When a couple divorces and there is a minor child involved, the divorce decree will specify who has physical custody as well as legal custody of the child. Physical custody determines where and with whom the child will live. Legal custody specifies who has the legal right to make important decisions about the child related to issues such as education, religion, medical issues, and discipline. Spouses often reach an agreement regarding child custody on their own, but if they do not, an Oklahoma court will intervene and establish custody arrangements based on the best interests of the child. Divorcesource.com provides a complete summary of divorce and custody laws in the state of Oklahoma.
There are typically several different custody arrangements that may be made for children of divorced parents. In most cases, courts will award physical custody to one parent with whom the child will live most of the time. The parent with physical custody, or the custodial parent, often shares legal custody, or the right to make decisions regarding the child, with the non-custodial parent. Many child custody arrangements involve joint custody in which the child spends a relatively equal amount of time with each parent.
According to Oklahoma law, the court may order joint or sole child custody based on the best interests of the child; the child's preferences may also be taken into consideration. In Oklahoma, there is no presumption for or against joint or sole custody. Child custody or visitation will not be granted if it is established that the child will be exposed to a risk of harm. An Oklahoma court may consider the following factors when awarding custody to either parent:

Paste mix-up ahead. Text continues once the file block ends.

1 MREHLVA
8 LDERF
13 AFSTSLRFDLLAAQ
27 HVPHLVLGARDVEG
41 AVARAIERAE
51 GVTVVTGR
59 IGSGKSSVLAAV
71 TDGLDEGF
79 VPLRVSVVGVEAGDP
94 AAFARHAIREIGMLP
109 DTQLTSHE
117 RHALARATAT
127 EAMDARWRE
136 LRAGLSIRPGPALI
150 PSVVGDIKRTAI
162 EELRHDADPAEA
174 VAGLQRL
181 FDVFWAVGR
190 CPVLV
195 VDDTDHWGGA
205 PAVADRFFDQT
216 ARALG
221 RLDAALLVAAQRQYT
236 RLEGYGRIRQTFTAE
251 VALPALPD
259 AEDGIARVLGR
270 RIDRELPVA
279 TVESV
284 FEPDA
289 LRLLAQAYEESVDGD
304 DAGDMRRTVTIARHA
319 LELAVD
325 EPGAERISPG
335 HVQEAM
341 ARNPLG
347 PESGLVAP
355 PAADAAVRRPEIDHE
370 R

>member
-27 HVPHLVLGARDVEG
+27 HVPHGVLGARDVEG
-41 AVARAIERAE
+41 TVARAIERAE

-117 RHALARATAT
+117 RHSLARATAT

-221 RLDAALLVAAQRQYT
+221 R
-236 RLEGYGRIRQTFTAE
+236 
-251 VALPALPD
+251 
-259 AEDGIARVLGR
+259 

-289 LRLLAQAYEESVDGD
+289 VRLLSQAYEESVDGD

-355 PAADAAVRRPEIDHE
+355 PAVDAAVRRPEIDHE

Under Oklahoma law, split custody involves each parent being awarded custody of at least one of their natural or legally adopted children. “Bird-nesting” is a form of divided custody. The child stays in one place, and the parents rotate in and out of the child's home on a scheduled basis. The parents may or may not share the alternate living quarters. According to divorcenet.com, bird-nesting requires substantial cooperation between parents and is rarely successful.
In Oklahoma, the court may provide for the visitation of the non-custodial parent with his or her child unless it is found that it is not in the child's best interest. If either or both parents request joint custody, plans for the exercise of joint care, custody, and control of their child must be filed with the appropriate Oklahoma court. The plan must include provisions detailing the physical living arrangements for the child, child support obligations, medical and dental care for the child, school placement, and visitation rights. The court will not modify the plan unless the modifications are shown to be in the best interests of the child.
For a comprehensive review of child custody laws in Oklahoma, go to lawyers.com.